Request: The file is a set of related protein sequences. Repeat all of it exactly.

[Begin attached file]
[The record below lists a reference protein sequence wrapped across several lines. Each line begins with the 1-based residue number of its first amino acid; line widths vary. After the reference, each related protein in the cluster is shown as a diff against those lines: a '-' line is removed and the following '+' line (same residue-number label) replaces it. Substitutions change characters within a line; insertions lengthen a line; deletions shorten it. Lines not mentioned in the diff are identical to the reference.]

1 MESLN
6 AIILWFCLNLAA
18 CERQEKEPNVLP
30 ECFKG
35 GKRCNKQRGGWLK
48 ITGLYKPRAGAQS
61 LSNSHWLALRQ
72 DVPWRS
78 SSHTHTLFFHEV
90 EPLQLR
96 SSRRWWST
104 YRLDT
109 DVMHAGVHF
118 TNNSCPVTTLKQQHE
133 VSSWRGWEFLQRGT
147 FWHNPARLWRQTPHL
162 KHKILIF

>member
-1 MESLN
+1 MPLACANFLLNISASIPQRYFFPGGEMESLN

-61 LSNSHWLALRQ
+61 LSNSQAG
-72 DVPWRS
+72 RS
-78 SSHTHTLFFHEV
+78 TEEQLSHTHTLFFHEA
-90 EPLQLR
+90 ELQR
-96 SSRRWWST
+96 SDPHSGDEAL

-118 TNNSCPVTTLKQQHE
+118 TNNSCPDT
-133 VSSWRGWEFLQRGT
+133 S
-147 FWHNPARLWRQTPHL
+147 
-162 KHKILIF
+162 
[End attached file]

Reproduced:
[The record below lists a reference protein sequence wrapped across several lines. Each line begins with the 1-based residue number of its first amino acid; line widths vary. After the reference, each related protein in the cluster is shown as a diff against those lines: a '-' line is removed and the following '+' line (same residue-number label) replaces it. Substitutions change characters within a line; insertions lengthen a line; deletions shorten it. Lines not mentioned in the diff are identical to the reference.]

1 MESLN
6 AIILWFCLNLAA
18 CERQEKEPNVLP
30 ECFKG
35 GKRCNKQRGGWLK
48 ITGLYKPRAGAQS
61 LSNSHWLALRQ
72 DVPWRS
78 SSHTHTLFFHEV
90 EPLQLR
96 SSRRWWST
104 YRLDT
109 DVMHAGVHF
118 TNNSCPVTTLKQQHE
133 VSSWRGWEFLQRGT
147 FWHNPARLWRQTPHL
162 KHKILIF

>member
-1 MESLN
+1 MPLACANFLLNISASIPQRYFFPGGEMESLN

-61 LSNSHWLALRQ
+61 LSNSQAG
-72 DVPWRS
+72 RS
-78 SSHTHTLFFHEV
+78 TEEQLSHTHTLFFHEA
-90 EPLQLR
+90 ELQR
-96 SSRRWWST
+96 SDPHSGDEAL

-118 TNNSCPVTTLKQQHE
+118 TNNSCPDT
-133 VSSWRGWEFLQRGT
+133 S
-147 FWHNPARLWRQTPHL
+147 
-162 KHKILIF
+162 